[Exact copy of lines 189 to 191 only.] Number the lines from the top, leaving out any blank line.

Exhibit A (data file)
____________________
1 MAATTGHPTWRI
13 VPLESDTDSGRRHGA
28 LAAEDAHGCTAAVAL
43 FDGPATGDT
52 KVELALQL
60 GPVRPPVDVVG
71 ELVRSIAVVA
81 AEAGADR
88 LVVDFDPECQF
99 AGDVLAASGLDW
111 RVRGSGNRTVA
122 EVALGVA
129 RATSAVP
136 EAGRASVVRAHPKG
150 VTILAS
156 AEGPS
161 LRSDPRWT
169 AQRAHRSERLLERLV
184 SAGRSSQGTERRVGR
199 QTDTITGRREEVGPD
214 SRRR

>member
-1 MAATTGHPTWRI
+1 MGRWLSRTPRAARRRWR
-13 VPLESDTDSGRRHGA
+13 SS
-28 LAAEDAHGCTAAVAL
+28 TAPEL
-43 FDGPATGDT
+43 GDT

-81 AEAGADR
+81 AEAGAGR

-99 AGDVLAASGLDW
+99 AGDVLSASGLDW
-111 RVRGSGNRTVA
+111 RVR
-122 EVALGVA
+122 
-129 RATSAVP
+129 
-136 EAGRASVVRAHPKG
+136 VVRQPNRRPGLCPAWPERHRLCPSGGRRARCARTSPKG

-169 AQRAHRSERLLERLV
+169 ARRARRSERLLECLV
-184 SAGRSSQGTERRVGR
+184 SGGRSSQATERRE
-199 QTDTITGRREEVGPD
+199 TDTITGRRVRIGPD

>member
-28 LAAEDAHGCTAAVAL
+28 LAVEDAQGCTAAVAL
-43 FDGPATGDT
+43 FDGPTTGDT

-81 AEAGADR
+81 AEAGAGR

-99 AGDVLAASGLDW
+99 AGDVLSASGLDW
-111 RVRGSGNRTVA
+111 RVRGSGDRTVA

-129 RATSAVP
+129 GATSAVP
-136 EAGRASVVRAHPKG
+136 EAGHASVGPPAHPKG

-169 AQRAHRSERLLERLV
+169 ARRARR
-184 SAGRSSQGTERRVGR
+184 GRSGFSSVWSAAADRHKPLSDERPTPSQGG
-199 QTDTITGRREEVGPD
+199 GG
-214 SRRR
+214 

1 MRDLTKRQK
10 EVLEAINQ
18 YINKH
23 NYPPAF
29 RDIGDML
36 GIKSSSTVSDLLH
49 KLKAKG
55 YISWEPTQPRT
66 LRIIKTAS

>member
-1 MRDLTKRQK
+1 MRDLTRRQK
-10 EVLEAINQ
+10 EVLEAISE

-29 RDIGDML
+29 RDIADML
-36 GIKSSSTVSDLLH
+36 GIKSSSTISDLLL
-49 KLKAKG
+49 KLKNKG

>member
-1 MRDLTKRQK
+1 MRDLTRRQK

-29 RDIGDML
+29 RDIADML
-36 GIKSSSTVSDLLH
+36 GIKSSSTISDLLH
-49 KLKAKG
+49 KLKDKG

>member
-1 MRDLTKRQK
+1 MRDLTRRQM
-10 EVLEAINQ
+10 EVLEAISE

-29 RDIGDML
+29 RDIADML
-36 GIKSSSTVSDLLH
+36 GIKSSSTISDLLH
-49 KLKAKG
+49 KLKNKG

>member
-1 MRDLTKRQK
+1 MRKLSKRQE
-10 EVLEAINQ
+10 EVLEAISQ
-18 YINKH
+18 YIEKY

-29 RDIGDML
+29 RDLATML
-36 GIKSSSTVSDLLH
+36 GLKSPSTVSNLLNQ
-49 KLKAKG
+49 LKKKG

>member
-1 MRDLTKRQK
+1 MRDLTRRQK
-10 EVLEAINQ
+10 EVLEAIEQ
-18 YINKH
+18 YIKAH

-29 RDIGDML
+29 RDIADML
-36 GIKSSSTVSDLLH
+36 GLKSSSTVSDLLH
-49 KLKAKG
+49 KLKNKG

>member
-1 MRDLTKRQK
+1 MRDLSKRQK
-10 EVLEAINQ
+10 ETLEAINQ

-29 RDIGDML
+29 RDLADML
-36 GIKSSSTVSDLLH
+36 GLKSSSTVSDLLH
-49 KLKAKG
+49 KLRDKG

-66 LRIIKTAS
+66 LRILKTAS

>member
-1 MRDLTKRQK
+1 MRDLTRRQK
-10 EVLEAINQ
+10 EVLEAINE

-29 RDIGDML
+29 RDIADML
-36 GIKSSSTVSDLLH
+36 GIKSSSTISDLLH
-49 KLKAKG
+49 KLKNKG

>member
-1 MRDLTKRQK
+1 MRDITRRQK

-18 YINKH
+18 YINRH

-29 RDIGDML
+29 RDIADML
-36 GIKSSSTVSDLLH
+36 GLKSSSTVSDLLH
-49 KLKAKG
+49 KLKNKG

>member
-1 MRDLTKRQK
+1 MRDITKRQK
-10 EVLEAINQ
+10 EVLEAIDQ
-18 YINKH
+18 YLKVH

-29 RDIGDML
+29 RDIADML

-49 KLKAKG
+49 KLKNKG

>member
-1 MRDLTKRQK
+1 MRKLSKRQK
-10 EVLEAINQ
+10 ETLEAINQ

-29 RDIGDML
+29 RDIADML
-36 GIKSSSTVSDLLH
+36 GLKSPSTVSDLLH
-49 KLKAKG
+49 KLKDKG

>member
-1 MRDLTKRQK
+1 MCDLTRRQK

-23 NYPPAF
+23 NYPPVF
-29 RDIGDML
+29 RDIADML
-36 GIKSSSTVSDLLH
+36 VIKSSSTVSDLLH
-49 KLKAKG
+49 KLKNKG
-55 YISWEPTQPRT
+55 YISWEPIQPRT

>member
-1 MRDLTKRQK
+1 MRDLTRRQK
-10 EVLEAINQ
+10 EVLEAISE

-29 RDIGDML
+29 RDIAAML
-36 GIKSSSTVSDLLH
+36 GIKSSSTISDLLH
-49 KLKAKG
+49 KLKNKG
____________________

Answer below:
-29 RDIGDML
+29 RDIADML
-36 GIKSSSTVSDLLH